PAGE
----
Later, garrisons were established in town and the municipal building was also used as a garrison. No school was regularly opened during the Japanese Occupation. Guerrilla organizations came and went.
The Liberation of Catanduanes took place in what is now the municipal building and the Virac Parish Church area. On February 8, 1945, the battle started at Km. 4 at Brgy. Calatagan at about 12 noon, and ended with the Filipino soldiers of the 5th, 51st, 52nd, 53rd, 55th, 56th and 57th Infantry Division of the Philippine Commonwealth Army and recognized guerrillas taking full control of the Japanese barracks.
On April 20, 1945, Florencio Tacorda, the only three-term Municipal President, some two and a half decades before the war, was designated mayor of Virac. He served for six months and twenty-five days during the Philippine Civil Affairs Unit regime.
Pre and Martial Law Era
From 1958-1970, Salvador Surtida took over followed by Jorge Arcilla from 1970-1986, two of the longest reigning local executives in the history of Virac. This period witnessed the ascendancy to national prominence of the Alberto brothers, Juan, Jose and Vicente, who doubtlessly brought progress and influenced the massive physical transformation of the municipality when Salvador Surtida and Jorge Arcilla were mayors. Foremost among the many infrastructure projects were the Catanduanes State Colleges and the Eastern Bicol Medical Center which placed Virac in the map as a major educational and health center in the Bicol Region.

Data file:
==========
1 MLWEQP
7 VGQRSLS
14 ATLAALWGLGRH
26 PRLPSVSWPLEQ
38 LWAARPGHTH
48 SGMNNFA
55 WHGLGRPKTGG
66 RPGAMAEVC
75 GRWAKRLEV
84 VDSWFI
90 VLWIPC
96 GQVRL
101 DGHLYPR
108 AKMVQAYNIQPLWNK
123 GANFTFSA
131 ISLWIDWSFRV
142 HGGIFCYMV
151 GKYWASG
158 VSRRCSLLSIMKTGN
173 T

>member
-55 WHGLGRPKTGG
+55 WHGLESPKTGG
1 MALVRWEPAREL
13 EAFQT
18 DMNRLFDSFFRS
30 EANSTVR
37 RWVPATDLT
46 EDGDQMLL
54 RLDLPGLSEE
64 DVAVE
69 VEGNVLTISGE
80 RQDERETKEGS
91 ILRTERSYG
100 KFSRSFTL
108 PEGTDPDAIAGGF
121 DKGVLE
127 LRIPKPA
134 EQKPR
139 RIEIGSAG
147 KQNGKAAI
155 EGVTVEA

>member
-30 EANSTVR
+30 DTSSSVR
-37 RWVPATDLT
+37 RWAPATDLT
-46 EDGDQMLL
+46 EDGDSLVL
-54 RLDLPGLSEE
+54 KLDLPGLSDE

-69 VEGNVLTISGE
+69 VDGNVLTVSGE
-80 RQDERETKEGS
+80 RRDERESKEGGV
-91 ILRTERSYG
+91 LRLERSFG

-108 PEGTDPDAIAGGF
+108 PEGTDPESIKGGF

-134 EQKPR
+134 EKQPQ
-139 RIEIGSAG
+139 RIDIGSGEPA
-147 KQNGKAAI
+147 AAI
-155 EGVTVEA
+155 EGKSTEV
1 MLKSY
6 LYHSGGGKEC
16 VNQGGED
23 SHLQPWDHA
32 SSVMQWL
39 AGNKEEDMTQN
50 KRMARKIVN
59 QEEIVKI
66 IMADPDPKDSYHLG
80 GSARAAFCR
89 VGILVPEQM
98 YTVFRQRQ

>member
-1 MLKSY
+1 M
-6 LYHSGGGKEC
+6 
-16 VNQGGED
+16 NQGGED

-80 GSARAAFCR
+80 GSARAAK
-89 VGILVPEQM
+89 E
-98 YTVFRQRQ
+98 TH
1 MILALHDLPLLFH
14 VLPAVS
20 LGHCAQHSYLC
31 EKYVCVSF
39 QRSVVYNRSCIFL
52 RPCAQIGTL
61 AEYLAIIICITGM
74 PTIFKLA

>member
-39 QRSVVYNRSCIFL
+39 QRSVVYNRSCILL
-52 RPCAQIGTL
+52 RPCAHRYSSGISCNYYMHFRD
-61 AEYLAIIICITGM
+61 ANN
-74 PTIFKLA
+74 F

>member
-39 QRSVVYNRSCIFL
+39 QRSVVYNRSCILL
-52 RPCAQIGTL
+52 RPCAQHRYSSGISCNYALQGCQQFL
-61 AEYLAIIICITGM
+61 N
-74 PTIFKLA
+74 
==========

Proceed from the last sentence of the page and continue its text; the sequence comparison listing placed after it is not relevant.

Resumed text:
The growth of Virac in terms of governance peaked in 1972. From the original 34 barangays in 1960, Virac was able to establish 29 new communities to upgrade to the present composition of 63 barangays. The declaration of martial law on September 21, 1972, despite the alleged rampant atrocities, had, by and large, no ill effects on the lives of the constituency, who by nature are peace-loving and law-abiding citizens.
EDSA Revolution and Beyond
The EDSA Revolution in1986 which toppled down the more than two decades of Marcos regime had a domino effect on the political structure of Virac. The replacement of the elected officials by appointed officials was in accordance with the Freedom Constitution which predominated during the revolutionary government from 1986 to1992. Rodulfo Sarmiento, a doctor by profession held the reins of the municipal government.
The early nineties and onward saw the alternate changing of guard at the helm of local governance between Rodulfo Sarmiento and Jose "Cito" Alberto II, the son of Congressman Jose Alberto. The operation of the ferry boat which facilitates the transfer of goods and services from the Bicol mainland to Virac ushered in the vibrance in trade and commerce as manifested by the modern unseen before but now dotting the commercial centers and the bee-line of private and public conveyances plying the streets. Growing political maturity has been apparent in barangay affairs operation and so with the swell in the number of non-government organizations which is an indication of growing people empowerment.
With the advent of the third millennium came the resurgence of the physical face lift of Virac as more public structures have been erected and upgraded during the second "tour of duty" of incumbent Mayor Jose "Cito" Alberto.